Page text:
Thursday, June 13, 2013

There is Nothing Wrong with Being Introverted

I give up. I'm tired of trying to be something I'm not: an extrovert. I've been doing self-improvement for years, especially the last few years, and I realized that there are some things that just don't change.

Personally, I have challenges that occur when I speak; my thoughts never translate well into words, I don't form very good ideas right away, I often forget particular words or names which then brings my whole train of thought to a screeching halt, and I often say the wrong things. Whenever I talk to someone, they never quite understand what I'm really trying to say. My husband tells me this all the time. In fact, the more I try to explain it, the more confused they get. My mom has been telling me as long as I can remember that I just need to practice and be more sociable, but I've tried. I'm still the same.

I like to get intuitive readings about myself, mostly because it's fascinating how all sorts of different methods and people all give me the same information in different ways. I've had tarot card readings, Mayan calendar readings, astrology readings, Life Readings... The Mayan calendar reading was the most interesting because Raymond Tarpey described me perfectly with a single metaphor. I'm like a king or ruler. I have wise things to say, but if someone doesn't get it, I should just stop talking. This is 100% true, and it's taken me about a year to realize that I've been trying to be someone I'm not.

In the world of positivity and self-development and ego-conquering, I've noticed that people often view introverted traits as things that need to be improved upon. I've been especially hard on myself, trying to push myself far from my comfort zone (with little success). After reading or watching other people's work on the internet, I realized that introverts are just as powerful as extroverts, but in their own way. Unfortunately, society favors extroversion, tending to view them as more intelligent, attractive, or capable, even though it statistically is not true. Introverts need to take time to develop their opinions, which may seem bad in a fast-moving world, but as a result they come up with better ideas. This blog is a result of a ton of ideas and experiences that have been stewing in my head.

Now that I've decided to be who I am, I'm going to focus more on building on my strengths. We only have a finite amount of time and energy. I don't want to squander my energy in areas where I would make very little gains.

Tuesday, March 26, 2013

RPG Camp Kickstarter is Not A Scam, But Probably a Mistake

There has been a controversial Kickstarter called "9 Year Old Building an RPG to Prove Her Brothers Wrong!" which was attacked by mens rights activists on Reddit for exploiting gender issues. Essentially, people believe she is a scammer because she is a multi-millionaire asking for free money, she's breaking a Kickstarter rule, she's exploiting her children and gender issues to make money, and her actions indicate that she has questionable business ethics. Many people actually sent her discouraging messages, sometimes wishing harm on them. I've read all of the comments on Reddit, as well as other articles that include her rebuttals, but I don't think she's trying to scam people, I think she's just trying to be a good mother.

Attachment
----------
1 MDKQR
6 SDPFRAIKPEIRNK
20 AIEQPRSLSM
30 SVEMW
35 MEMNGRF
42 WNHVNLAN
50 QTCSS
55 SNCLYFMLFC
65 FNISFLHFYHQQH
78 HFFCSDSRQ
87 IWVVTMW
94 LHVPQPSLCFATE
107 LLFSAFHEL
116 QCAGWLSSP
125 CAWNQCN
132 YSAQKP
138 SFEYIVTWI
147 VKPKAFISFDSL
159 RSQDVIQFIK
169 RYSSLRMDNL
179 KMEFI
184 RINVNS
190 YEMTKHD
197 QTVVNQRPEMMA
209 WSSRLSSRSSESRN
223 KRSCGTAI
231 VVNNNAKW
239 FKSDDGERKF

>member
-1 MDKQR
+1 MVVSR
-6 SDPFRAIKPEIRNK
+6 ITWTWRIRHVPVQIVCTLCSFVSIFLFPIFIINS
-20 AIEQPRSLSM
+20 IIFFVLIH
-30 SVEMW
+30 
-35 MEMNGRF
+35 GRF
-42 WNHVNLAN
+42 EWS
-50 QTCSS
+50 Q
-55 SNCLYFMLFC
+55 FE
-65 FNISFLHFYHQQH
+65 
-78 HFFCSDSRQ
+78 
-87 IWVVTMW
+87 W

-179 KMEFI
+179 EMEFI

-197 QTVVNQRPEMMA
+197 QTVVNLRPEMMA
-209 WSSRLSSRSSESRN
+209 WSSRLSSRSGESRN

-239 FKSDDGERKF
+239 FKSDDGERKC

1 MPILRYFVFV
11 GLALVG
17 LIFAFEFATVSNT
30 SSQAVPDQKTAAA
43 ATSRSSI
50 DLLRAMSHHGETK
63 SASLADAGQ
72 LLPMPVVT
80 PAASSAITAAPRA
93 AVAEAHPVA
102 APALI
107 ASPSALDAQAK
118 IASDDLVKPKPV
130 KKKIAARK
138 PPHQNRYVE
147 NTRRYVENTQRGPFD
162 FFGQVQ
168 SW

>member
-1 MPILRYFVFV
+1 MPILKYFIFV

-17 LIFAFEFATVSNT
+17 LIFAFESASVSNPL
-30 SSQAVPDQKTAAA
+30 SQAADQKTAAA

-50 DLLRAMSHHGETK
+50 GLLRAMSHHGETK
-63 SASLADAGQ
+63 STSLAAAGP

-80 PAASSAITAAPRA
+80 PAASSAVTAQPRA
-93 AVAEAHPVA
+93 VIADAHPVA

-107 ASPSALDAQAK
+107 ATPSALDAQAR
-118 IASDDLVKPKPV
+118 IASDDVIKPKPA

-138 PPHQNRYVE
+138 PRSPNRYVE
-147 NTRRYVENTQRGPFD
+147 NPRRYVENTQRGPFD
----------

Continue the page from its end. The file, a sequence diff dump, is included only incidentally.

When I read the Kickstarter page and watched the video, my first thought was that this is a juvenile project. It makes sense, since the girl is only 9 years old. I remember the "boys vs. girls" thing lasted until.. well, never! Feminism, in my opinion, is juvenile in some respects, but I think I'm going to literally have to write a book about that someday to explain why. In any case, I do think it's silly that a mother would encourage this, but not surprising at all for a feminist to do. To me, this project was just a silly fun thing to do that allowed the little girl to be creative and accomplish something. Obviously the mother, Susan Wilson, didn't take it seriously and think it all the way through (who would have seen this coming?) Unfortunately, many internet users took it very seriously and looked for any dirt they could find on her.

I was compelled to write about this because my opinions are usually quite different from most people, and I feel that Susan Wilson's situation deserves another point-of-view. It's easy to judge others based on their apparent actions, but I think intentions are more important. In any case, all of these strangers are assuming to know her intentions, which is unfair and unwise -- an injustice to anyone. It's easy to make anyone look like a bad guy, especially if they have a lot more money than you. I saw many comments that expressed how unfair it is that this little girl is able to "break the rules" to get free money to make a dumb game, which her mom could easily pay for herself! Whoa. Really?